How is FMD diagnosed?
Medical imaging is necessary to diagnose FMD. In case of symptoms suggestive of FMD, the recommended first-line imaging is CTA (Computed Tomographic Angiography) or MRA (MRI enhanced with contrast) if CTA is contraindicated.
Duplex ultrasound as a first-line diagnostic test may be an alternative in specialized centres with a large experience.
It may also bring complimentary information to assess the responsibility of an FMD-related stenosis in the onset of hypertension, and may assist with the decision on whether to proceed to an intervention to improve the blood flow to the kidney/s or not ( see below).
In many cases, duplex ultrasound is very useful for follow-up imaging, either by itself, or in conjunction with other types of imaging.
If the CTA or MRA doesn’t confirm a diagnosis, but a high level of suspicion still exists, catheter- based angiography (where a tube catheter is inserted into the artery, usually via the groin, and a contrast agent is used to better visualize the interior of the artery) may be considered.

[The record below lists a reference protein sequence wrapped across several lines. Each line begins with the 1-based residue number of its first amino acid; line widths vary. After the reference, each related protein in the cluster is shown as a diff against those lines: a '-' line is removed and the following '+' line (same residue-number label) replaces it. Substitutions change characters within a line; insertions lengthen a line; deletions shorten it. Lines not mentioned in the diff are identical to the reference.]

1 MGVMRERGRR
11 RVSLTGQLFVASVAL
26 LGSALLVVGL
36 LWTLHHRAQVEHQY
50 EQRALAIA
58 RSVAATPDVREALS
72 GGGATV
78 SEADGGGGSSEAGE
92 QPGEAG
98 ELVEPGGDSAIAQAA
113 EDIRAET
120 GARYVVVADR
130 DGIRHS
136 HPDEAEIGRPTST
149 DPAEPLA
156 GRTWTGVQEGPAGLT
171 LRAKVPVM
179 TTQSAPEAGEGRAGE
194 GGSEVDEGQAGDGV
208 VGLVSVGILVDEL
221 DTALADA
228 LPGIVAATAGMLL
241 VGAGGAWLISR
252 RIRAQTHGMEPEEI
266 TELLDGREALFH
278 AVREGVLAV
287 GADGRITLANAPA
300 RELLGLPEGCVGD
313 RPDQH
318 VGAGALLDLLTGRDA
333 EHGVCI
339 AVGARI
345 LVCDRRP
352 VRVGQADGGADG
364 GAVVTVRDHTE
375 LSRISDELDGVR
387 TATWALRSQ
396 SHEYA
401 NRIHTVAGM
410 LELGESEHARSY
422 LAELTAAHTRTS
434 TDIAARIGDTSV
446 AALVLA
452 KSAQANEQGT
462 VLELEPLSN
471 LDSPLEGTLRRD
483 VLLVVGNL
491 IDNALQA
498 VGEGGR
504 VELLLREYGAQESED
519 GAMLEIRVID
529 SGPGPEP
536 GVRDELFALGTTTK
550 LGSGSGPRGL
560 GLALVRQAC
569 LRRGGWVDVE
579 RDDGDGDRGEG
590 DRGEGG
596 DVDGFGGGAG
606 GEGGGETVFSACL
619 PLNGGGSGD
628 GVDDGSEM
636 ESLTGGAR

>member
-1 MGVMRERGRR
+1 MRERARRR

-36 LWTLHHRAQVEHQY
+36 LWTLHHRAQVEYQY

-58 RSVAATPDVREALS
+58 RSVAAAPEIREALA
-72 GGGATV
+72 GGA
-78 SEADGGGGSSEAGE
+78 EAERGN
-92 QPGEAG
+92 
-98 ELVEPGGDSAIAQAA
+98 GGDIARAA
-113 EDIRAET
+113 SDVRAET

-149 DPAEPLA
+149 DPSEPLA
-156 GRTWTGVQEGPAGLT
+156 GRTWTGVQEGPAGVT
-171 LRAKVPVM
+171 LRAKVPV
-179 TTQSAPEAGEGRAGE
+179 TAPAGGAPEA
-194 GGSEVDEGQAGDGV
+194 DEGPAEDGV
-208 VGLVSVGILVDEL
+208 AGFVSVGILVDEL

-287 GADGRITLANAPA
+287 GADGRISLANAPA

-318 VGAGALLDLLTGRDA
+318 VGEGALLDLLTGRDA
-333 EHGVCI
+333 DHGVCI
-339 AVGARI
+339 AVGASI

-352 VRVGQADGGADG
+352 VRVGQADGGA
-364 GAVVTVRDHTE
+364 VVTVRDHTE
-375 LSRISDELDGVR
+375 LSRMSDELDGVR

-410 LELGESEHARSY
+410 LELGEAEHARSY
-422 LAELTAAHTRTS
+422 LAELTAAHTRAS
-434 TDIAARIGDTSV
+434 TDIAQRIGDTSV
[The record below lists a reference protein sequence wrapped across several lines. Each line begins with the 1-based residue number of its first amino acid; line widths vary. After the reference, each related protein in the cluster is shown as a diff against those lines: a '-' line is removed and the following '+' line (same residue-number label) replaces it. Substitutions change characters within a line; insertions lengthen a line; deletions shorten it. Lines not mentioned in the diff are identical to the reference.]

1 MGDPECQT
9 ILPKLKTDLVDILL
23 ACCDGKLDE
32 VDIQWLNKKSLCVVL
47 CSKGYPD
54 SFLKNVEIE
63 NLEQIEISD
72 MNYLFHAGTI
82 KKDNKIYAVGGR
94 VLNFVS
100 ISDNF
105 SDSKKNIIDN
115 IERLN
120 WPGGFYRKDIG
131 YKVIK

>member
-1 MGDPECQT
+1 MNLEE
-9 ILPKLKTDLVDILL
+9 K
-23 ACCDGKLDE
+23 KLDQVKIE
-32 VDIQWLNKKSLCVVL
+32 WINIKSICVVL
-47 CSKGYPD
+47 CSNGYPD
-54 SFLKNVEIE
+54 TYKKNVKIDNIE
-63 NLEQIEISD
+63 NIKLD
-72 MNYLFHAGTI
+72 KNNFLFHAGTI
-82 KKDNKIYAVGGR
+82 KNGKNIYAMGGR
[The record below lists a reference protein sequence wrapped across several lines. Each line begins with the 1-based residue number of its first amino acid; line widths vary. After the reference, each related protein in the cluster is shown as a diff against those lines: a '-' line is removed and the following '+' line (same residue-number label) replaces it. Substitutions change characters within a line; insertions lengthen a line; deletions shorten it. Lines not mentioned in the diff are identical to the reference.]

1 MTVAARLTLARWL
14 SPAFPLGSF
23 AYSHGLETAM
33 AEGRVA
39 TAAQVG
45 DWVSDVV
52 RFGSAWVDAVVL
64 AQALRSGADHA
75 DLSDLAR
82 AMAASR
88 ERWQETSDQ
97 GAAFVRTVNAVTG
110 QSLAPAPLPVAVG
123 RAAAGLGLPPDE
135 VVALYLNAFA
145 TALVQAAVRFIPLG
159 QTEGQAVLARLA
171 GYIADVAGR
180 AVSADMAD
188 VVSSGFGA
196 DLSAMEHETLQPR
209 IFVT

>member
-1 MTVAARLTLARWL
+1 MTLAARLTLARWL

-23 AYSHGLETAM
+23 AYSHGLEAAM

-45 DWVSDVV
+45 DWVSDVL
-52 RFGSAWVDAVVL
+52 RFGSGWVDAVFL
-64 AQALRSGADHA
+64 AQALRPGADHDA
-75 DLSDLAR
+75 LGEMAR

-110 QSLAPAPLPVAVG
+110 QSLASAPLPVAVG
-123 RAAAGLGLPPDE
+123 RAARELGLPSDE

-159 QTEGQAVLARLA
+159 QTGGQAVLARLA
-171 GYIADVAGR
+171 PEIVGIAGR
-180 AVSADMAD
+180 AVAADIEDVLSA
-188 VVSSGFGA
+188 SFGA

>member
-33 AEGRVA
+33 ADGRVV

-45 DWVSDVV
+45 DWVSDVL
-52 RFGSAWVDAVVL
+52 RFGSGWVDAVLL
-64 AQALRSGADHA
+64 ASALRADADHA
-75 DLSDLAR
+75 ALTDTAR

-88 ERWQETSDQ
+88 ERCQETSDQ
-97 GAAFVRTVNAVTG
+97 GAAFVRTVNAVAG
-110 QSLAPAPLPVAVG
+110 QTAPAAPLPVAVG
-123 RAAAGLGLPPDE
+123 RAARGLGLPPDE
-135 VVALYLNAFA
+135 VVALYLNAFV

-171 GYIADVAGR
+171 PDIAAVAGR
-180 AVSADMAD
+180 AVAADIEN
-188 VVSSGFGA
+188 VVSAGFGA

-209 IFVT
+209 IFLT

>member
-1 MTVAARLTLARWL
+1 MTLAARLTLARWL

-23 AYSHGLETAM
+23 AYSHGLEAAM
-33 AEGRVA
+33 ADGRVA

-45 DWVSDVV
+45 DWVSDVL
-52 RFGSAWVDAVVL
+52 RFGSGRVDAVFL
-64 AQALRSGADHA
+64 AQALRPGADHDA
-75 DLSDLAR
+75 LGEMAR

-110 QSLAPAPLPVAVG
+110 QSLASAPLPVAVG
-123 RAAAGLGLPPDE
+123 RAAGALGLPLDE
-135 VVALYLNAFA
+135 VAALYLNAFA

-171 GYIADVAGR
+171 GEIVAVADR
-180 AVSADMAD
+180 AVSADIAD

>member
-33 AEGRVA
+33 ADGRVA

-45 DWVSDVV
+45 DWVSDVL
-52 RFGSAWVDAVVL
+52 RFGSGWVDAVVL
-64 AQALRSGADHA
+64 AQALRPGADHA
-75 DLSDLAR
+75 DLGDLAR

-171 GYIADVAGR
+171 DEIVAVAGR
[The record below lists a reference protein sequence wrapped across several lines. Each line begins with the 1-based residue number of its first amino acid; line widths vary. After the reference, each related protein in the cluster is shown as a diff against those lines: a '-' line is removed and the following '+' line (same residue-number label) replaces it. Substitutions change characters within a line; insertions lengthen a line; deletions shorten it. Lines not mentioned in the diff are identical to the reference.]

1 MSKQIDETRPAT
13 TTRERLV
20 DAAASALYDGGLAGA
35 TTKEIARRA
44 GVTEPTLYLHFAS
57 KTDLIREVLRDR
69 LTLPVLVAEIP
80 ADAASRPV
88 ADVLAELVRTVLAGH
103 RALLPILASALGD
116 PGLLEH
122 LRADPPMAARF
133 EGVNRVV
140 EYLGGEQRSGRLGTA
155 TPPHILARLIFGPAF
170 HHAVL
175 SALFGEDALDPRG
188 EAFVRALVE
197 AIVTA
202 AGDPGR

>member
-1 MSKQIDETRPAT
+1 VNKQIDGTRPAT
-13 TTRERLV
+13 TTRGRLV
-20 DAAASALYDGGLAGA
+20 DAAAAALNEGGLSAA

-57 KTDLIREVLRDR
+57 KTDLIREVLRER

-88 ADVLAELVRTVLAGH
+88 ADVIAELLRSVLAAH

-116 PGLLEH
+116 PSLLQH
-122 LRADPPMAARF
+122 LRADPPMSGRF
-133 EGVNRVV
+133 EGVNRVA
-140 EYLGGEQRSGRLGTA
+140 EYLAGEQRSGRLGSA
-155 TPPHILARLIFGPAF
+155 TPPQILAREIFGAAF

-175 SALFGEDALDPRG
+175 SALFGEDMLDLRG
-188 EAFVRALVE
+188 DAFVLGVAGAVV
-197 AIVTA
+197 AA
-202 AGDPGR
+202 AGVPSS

The most typical radiological image seen (in 80-90% of cases) is a series of alternating stenosis and dilations that give the artery a “string of beads” appearance. This FMD subtype is classified as Multifocal FMD. Multifocal FMD lesions are most often seen in the mid- and distal (furthest from the aorta) segments of the artery.
In 10-20% of FMD cases, one single, or several isolated stenosis may be seen. In this case the diagnoses of FMD can only be made once other possible causes of arterial narrowing such as atherosclerosis, or other rare, inflammatory or genetic diseases have been ruled out. This subtype is classified as Focal FMD. Focal FMD lesions can be seen across the whole length of the artery, but in the case of a proximal (closest to the aorta) lesion, it may be difficult to differentiate from a stenosis caused by atherosclerosis.
Focal FMD is the form seen more commonly in children.